We all know them — research minions, professor’s pets, lab divas — those bench mates who seem to get all the attention and resources even though you are just as talented as they are. They often exhibit selfish behavior (e.g., leave common lab spaces messy, use up lab supplies, etc.), and for some reason, the principal investigator seems to reward them for this science superstar attitude, creating a perception of lab favoritism among team members.
I have encountered this behavior in numerous labs throughout my own research-training years. One incident involved a researcher who threw a diva-quality temper tantrum over a window shade. I was troubleshooting the installation of DNA analysis software on a shared lab computer located in her office, and I had to close the shade partially because the morning sun was blinding me. She instantly freaked out, ranting some nonsense about not receiving enough light, and demanded an immediate solution to the furniture arrangement in the room. Instead of offering any assistance with the software, our PI jumped to her command and devoted the rest of his day to locating a new desk while the software remained inoperative for the entire lab.
I have spent quite a bit of time reflecting on such diva encounters: Why do people get rewarded for this behavior? And why do hardworking team players never seem to get ahead in a research world dominated by lab divas? Upon reflection, I have identified five key characteristics that researchers need to adopt to compete in a work environment overrun with lab divas:
- 1. As my PI friend once explained to me, those who yell the loudest get what they want, so be more assertive and communicate clearly with your research supervisor about the resources you need to get your projects done.
- 2. Learn to have more self-confidence, and understand that your career and projects are just as important as your bench mates’ (not to mention that your projects are just as important to your research adviser, whose career depends on the productivity of every lab member).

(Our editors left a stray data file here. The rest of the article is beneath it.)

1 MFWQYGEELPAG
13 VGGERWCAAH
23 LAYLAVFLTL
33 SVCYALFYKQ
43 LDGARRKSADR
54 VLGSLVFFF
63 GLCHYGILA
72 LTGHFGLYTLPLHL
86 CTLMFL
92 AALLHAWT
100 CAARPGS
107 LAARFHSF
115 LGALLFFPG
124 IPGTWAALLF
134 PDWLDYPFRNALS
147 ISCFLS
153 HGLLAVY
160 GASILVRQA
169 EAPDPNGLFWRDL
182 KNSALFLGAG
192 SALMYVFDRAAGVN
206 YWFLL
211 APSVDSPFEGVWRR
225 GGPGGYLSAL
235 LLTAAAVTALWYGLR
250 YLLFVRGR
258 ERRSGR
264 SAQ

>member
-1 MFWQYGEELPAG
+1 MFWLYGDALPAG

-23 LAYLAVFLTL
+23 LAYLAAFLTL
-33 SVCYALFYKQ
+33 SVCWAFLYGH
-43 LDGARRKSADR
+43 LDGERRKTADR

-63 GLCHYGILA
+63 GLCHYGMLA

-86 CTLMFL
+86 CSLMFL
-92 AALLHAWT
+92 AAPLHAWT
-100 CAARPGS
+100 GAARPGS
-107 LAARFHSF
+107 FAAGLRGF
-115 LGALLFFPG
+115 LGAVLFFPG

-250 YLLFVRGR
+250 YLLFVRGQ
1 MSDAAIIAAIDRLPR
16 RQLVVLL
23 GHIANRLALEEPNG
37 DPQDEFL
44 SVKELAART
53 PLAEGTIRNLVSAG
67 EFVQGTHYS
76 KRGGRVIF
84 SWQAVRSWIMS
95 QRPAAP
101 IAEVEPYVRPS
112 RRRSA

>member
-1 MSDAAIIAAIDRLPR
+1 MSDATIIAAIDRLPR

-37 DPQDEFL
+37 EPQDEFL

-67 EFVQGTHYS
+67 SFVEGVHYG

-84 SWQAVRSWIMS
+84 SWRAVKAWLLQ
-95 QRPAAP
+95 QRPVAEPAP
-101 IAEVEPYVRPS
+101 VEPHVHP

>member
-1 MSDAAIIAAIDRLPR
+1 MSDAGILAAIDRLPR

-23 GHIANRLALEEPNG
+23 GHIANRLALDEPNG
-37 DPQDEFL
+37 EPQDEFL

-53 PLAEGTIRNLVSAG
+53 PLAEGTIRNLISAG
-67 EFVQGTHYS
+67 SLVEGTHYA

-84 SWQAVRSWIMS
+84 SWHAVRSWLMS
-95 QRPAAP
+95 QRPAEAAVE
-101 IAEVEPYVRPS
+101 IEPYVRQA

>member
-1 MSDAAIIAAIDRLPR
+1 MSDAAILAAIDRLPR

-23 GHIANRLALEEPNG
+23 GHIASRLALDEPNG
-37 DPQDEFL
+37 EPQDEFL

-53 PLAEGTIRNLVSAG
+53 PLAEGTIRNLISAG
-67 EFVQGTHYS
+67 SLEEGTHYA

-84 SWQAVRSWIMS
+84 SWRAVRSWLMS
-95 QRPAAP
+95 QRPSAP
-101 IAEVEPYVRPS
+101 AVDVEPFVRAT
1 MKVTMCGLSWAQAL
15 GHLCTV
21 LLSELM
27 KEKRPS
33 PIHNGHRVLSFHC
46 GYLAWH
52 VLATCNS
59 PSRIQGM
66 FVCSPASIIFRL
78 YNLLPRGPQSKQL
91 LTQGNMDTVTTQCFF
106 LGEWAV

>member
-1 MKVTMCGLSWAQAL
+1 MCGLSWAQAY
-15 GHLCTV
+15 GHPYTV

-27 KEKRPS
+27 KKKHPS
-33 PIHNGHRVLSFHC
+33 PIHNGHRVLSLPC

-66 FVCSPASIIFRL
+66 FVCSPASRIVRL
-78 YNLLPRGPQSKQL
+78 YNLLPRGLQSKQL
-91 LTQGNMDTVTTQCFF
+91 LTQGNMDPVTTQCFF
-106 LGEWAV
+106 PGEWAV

- 3. Stop cleaning up other people’s messes all the time and focus your energy on your own projects. If needed, carve out a spot for yourself in the lab and keep your supplies separated.
- 4. Develop the foresight to evaluate your projects for career-advancement potential based on the highest return for your time investment (e.g., number of publications, patents, etc.).
- 5. Evaluate other people’s agendas for asking you for help and avoid helping them if the benefits to you are negligible. Likewise, if you need assistance on a project, make sure to show that the request will genuinely benefit the other person too.
While these tips will help give you a competitive advantage, don’t put on that rhinestone-studded lab coat and strut around like a research rock star quite yet.
Science relies on collaboration to solve problems; thus, PIs really should focus on promoting the whole team, especially team players (like you and me) who want to see every person and project in the lab succeed.
To get some advice from a real management expert, I contacted Bruce Kasanoff, managing director of Now Possible, a consulting and training firm that helps companies be more humane to both customers and employees.
In a recent article, “How to Get Ahead: Lie, Cheat and Steal,” featured on the LinkedIn Influencer program, Kasanoff reprimands employers for promoting takers over givers within management structures. (Takers are people who care about only their own needs, while givers put the needs of others in the spotlight.)
Kasanoff says that companies are making stupid decisions by putting takers in charge when givers are the people who sincerely care about the future success of the company and its customers. To put this in perspective for research purposes, the company would be the laboratory, and the customers would be the research sponsors who fund the projects.
In an interview, Kasanoff provided the invaluable insight that “the most successful people are givers with enlightened self-interest, which means that they also have personal goals but they believe the best way to reach these goals is by helping others.” However, he warns that givers must be “clear, focused and persistent” to outcompete the takers, who tend to be highly driven in taking care of their own priorities. He says that givers can sometimes be unfocused because of their desire just to be helpful in general; therefore, his personal motto in life and advice to other givers is to “be generous and expert, trustworthy and clear, open-minded and adaptable, persistent and present.”
To avoid workplace favoritism, Kasanoff recommends that supervisors present all employees with equal opportunities instead of equal treatment: “In the end, supervisors have to buy into the concept that diversity creates strength, and I don’t just mean racial or ethnic diversity; I mean all the things that make us different.”
Every person has unique needs (e.g., communication style or career goals) that should be identified and addressed to ensure each researcher will develop into the most successful scientist possible.
Donna Kridelbaugh (firstname.lastname@example.org) is on a journey of self-mentoring to explore alternative science careers with a strong desire to share this step-by-step information with other scientists. Learn more about her Science Mentor blog project at about.me/science_mentor.